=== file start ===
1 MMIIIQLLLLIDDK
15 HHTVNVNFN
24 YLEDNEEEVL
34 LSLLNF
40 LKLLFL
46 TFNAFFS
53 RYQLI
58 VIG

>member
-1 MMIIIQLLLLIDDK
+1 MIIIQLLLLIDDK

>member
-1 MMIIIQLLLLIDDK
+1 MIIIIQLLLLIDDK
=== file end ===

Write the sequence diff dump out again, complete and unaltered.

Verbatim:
1 MMIIIQLLLLIDDK
15 HHTVNVNFN
24 YLEDNEEEVL
34 LSLLNF
40 LKLLFL
46 TFNAFFS
53 RYQLI
58 VIG

>member
-1 MMIIIQLLLLIDDK
+1 MIIIQLLLLIDDK

>member
-1 MMIIIQLLLLIDDK
+1 MIIIIQLLLLIDDK